Will Bitcoin Facilitate Our Transactions?

BitcoinBitcoin, the digital currency, whose creation is based on open source encryption, was designed to prevent counterfeiting and have an electronic payment platform, which isn’t regulated by any central government. Unlike real-world paper currencies, the supply of bitcoins increases relatively slowly depending on the rate generated by computers, which leads to a tremendous rise in value. We asked our Zintro experts whether they think Bitcoin will increase purchasing power and become an alternative to the gold standard.

Scott Urban, an expert in currency valuation and macroeconomics, is fascinated by Bitcoin’s potential to expand the money supply. “Most of the commentary on Bitcoin centers on its in-built scarcity, which is meant to ensure its value rather like the inelastic supply of gold was meant to confer value on paper money under the gold standard. If Bitcoin retains its enthusiastic user base, I can envision the need for maturity-transformation,” he explains. “People will begin to lend in Bitcoins, but they won’t be the original ones, they will be ‘synthetic’ Bitcoins, which will be issued up to a pre-pledged maximum amount of the issuer’s actual Bitcoin holdings.” As Urban further points out, whenever we take out a Bitcoin loan, we will be receiving a deposit of  synthetic Bitcoins. “In the real world, we do this all the time with the money we use in the economy. When we receive funds in the form of a loan, those funds aren’t the money created by the Federal Reserve, they’re created by the bank who wrote us the loan. The whole thing works because we proceed as if the two types of money are indistinguishable. As it happens, the advanced economies today face shrinkage in the overall money supply even though the central banks are expanding the kinds of money they can create,” he adds. “There is shrinkage because most of the money utilized in the economy is not the kind created by central banks. Since I believe that economies respond poorly to this shrinkage in the money supply, I’m intrigued by the idea that Bitcoin might actually boost monetary liquidity.”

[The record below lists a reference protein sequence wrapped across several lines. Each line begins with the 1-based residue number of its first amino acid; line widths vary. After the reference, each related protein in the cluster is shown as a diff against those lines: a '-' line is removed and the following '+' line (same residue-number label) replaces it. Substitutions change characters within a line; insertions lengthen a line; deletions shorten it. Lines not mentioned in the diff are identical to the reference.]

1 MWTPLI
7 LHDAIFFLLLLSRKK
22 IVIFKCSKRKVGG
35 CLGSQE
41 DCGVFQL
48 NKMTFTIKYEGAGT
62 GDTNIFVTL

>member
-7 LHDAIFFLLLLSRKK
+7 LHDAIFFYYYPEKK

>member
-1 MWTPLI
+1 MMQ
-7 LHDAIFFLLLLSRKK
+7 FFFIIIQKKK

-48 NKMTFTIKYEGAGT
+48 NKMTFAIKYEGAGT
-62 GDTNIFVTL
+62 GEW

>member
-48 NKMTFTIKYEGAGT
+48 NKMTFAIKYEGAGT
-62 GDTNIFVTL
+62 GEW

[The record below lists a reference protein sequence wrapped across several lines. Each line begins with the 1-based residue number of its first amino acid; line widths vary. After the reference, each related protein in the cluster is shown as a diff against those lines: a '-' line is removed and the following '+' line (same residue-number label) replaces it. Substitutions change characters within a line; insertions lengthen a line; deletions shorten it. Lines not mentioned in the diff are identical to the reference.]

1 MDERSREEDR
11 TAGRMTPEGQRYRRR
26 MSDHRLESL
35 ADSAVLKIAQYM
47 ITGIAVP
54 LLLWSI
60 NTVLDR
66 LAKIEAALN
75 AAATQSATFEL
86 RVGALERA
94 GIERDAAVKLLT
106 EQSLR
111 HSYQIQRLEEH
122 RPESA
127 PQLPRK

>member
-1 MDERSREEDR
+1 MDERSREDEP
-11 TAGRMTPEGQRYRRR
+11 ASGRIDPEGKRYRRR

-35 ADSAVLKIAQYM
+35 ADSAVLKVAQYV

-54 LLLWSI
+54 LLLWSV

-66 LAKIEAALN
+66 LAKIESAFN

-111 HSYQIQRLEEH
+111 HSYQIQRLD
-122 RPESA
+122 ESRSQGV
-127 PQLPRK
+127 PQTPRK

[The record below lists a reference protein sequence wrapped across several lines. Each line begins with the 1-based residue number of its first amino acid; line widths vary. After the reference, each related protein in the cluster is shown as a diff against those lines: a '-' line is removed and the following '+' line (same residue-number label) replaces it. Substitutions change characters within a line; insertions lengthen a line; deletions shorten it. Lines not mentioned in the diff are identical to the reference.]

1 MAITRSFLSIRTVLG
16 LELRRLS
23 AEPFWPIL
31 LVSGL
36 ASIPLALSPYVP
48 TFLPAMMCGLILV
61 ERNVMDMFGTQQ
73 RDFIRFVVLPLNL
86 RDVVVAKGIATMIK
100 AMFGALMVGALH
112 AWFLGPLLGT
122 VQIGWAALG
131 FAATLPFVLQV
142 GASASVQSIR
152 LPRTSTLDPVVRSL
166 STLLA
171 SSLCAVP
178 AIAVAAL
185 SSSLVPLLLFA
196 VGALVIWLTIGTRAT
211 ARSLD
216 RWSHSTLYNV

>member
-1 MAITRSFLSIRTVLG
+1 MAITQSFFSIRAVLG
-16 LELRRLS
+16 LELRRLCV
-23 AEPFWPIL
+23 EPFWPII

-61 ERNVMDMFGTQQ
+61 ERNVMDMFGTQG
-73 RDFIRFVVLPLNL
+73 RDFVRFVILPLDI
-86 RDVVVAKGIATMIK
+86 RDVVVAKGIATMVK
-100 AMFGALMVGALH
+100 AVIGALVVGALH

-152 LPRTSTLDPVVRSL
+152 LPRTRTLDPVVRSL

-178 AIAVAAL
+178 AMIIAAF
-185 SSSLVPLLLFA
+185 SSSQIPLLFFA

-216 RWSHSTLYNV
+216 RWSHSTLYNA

As lead analyst, Kabir Ahmad indicates, Bitcoin is relatively new as a digital currency and growing hand-to-hand with virtual goods as well as the consumption growth in entertainment content. “The trend indicates that this would be sort of the gold standard in digital space in the coming 5 years but won’t replace the traditional gold standard or paper currency at all. Since the psychical value will be exchanged with paper money, it’s no more than paper money circulating in different forms in the virtual world,” notes Ahmad. “So very hard to claim that it’s going to increase citizens’ purchasing power, I would rather say that it might lead to a citizen’s loss of control over his own expenses, which can eventually create an ecosystem imbalance between money supply and money flow in the economy.”

According to Harry van Beuningen, an expert in futures trading, Bitcoin is in its infancy, therefore it will be difficult to predict its usefulness. “It does not have much depth, which is the reason why the price has fluctuated so wildly. It is presently not easily convertible to other currencies or useable for the vast majority of purchases,” says Beuningen. “Perhaps, given some time, 5 years or so, it might become an alternative to gold, but will it supplant the dollar? Unlikely.”

By Idil Kan

 

 

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